Norton Commando 750

Neil Hudson's 1971 Roadster - a real triumph of determination


ďI bought the Norton 4 years ago. It's a 1971 model, and was in a pretty rough state - but basically all there. I stripped every nut and bolt and either changed to stainless or polished fasteners. I took the head and barrels off, de-coked it, polished the ports, bought new cycles parts, fitted new exhaust pipes and re-sprayed the tank, side panels and mudguards using a two-pack pearlescent red.

ďThe frame is painted with cellulose which, unlike two-pack, needs to be regularly waxed and polished to keep the shine on it. But the black cellulose frame certainly looks better than stove enamel or powder coating.

ďThe saddle, incidentally, is from Corbin, and the primary chain case has a two-pack finish.

ďItís not my first Norton Commando. I had another some years ago, plus various other bikes: a BSA Barracuda, a BSA C15, and a BSA 650cc Triton.

"But I particularly like this Norton Commando. It rides nicely and looks good. When I finished it in 2009, I felt it was worth maybe £4000. That has to have gone up since, but I've no idea what anyone would pay for it now. In any case, it's not for sale, so the question doesn't arise.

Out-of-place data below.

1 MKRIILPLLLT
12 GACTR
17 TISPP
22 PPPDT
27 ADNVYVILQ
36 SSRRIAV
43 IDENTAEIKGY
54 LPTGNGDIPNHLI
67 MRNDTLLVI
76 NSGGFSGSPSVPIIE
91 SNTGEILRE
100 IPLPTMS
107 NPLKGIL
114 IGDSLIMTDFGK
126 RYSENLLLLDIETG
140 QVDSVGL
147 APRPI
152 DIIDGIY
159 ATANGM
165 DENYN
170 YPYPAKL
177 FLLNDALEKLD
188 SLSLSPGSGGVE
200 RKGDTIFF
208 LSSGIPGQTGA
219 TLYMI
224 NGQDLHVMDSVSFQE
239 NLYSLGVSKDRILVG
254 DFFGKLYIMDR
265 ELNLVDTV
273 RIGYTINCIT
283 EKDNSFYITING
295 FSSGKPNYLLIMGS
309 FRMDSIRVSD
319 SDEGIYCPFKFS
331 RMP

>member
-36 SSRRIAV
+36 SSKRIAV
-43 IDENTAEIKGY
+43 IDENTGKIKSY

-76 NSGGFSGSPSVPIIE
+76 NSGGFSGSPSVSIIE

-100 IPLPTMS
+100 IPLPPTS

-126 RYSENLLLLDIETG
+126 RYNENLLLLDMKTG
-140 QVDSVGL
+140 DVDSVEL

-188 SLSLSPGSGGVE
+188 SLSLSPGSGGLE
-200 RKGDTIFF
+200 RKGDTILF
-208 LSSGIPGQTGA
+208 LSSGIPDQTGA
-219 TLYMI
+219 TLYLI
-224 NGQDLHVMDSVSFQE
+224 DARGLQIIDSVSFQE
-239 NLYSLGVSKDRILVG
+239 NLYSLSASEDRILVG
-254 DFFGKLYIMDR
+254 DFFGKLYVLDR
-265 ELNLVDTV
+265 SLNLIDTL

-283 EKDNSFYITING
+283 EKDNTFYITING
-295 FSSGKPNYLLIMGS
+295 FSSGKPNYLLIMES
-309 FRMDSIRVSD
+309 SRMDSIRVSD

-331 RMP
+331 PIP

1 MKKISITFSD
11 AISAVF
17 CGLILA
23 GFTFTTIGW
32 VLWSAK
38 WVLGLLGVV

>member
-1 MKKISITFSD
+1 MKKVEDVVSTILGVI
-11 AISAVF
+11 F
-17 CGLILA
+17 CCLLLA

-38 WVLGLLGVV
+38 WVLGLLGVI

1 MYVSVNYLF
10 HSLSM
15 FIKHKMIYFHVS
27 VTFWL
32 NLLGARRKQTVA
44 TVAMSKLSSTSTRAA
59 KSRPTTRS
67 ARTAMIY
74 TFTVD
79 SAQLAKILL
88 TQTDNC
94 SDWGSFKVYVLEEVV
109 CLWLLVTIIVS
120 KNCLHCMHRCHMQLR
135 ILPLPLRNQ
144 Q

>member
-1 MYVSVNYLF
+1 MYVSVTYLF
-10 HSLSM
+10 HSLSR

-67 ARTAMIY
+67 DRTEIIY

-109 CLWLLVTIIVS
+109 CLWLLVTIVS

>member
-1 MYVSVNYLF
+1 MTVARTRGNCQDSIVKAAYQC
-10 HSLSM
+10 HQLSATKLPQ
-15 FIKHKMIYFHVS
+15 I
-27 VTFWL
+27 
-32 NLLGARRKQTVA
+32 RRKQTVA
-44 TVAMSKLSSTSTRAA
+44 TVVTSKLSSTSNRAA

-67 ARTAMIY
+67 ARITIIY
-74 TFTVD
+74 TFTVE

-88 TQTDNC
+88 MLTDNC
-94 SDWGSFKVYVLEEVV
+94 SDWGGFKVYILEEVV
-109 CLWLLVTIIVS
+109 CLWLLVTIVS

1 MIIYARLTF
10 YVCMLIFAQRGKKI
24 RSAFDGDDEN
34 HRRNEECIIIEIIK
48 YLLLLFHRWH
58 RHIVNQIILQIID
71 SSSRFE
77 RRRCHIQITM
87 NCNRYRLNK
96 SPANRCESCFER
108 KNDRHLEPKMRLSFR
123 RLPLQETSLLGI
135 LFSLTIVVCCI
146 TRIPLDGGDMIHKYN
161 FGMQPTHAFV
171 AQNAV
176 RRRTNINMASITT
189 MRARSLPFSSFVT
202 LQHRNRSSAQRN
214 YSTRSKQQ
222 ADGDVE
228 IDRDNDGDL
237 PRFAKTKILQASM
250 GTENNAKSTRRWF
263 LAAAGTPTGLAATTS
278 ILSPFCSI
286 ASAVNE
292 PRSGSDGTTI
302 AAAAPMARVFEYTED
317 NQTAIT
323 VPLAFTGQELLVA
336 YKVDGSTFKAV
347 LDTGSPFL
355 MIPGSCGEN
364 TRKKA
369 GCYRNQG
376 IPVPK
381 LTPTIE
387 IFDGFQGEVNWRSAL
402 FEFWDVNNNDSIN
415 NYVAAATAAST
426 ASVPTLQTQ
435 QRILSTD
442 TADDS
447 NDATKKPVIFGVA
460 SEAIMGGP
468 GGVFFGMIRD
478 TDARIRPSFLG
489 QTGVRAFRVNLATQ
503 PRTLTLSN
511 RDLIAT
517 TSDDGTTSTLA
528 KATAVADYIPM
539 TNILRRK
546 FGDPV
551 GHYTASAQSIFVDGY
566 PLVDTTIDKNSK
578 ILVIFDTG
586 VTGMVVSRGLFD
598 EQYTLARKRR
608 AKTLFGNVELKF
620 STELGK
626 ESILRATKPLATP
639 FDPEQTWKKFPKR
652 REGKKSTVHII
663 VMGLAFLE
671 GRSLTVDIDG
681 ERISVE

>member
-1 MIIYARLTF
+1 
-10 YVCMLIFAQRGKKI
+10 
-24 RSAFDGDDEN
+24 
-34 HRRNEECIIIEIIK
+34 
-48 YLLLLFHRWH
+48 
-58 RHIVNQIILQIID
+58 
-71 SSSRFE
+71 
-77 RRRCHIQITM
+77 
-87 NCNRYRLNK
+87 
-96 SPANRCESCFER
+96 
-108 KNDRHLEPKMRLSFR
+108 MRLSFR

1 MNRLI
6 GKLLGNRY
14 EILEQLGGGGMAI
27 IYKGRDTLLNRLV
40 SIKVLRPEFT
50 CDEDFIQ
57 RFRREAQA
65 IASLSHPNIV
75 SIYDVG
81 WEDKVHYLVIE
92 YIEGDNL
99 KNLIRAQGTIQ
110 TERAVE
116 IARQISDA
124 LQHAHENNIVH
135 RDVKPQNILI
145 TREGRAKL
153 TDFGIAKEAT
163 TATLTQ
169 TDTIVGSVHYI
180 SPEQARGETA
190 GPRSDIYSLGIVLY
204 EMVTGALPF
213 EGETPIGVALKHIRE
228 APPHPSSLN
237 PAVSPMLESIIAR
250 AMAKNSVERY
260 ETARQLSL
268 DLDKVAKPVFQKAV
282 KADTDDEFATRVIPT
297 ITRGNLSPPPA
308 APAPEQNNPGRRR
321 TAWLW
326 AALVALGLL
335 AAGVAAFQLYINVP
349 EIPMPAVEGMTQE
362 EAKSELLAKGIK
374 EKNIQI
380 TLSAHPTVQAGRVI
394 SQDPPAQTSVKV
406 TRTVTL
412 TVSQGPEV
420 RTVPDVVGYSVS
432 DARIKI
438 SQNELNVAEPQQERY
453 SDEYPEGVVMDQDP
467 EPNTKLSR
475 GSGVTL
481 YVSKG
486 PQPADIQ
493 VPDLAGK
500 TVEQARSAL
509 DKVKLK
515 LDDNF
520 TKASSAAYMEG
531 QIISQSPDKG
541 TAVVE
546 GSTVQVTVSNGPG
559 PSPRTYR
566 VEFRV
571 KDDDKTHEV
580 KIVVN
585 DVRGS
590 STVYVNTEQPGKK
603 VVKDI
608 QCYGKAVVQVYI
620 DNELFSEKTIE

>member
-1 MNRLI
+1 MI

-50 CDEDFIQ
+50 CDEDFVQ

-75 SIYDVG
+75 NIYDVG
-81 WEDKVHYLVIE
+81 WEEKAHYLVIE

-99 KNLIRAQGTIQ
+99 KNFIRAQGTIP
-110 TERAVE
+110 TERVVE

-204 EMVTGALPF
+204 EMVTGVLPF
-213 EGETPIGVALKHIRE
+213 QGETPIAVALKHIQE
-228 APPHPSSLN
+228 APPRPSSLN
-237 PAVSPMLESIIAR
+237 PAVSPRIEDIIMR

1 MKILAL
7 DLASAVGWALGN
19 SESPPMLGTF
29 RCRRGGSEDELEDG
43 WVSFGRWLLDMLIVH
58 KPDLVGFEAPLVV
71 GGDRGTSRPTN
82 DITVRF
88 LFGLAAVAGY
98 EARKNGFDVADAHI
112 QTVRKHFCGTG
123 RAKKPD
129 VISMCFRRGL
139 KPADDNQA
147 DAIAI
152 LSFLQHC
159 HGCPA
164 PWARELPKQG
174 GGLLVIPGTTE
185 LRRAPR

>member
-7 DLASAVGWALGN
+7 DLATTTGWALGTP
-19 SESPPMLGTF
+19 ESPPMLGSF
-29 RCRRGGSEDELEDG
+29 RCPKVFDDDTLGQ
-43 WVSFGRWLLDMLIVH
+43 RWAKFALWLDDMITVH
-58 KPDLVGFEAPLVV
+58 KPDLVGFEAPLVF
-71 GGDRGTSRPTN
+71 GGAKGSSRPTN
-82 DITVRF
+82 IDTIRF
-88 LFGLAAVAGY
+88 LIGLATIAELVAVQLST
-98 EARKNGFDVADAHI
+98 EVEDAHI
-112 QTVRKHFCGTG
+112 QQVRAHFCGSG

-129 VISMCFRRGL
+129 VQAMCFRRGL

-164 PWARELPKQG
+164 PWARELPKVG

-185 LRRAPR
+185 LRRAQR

ďIt took a long time to finish, partly because I suffer from rheumatoid arthritisówhich Iíve had since I was twenty two. I need to have blood tests every month, and Iím on a pretty gruelling range of medication.



ďAlso, Iíve got a metal plate in one hand, and my joints ache a lot, especially when getting down on the floor and polishing things. I need a new knee joint too, but I canít have that fixed due problems I had some years ago when withdrawal from the medication I was on led to a heart attack. Iím okay now, mind, but the condition limits what I can and canít do. When the pictures of me and the bike were taken at the Ace Cafť, for instance, that was the furthest Iíve been able to ride itóand only then after stopping constantly to rest. Itís the wind blast that does it, plus my bad hand that gives me problems holding onto the Ďbars.

ďI did consider getting a little fairing or something to help out a little, but that would require lowering bars, so Iíll probably just leave it the way it is.

ďActually, since the pictures were taken, Iíve changed the colour. That is to say, Iíve bought new cycle parts and have kept the red parts. The new colour is black. But not any black. Itís a very special pearlescent metal flake in which all the colours, under the right conditions, go into reds, greens and blues. Itís amazingly rich and deep and unlike anything Iíve seen before.Ē


[Norton Commando buyer's guide]

[Norton Commando quick review]


The ride of your life



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We snapped this Roadster at the Ace Cafe being immediately drawn to it by the striking red livery (not a standard Norton Commando colour). Since then, the Norton has changed colour at least twice, and Neil continues to chop and change. For a guy with health and mobility problems, Neil Hudson has done an amazing job with this bike and puts us to shame.


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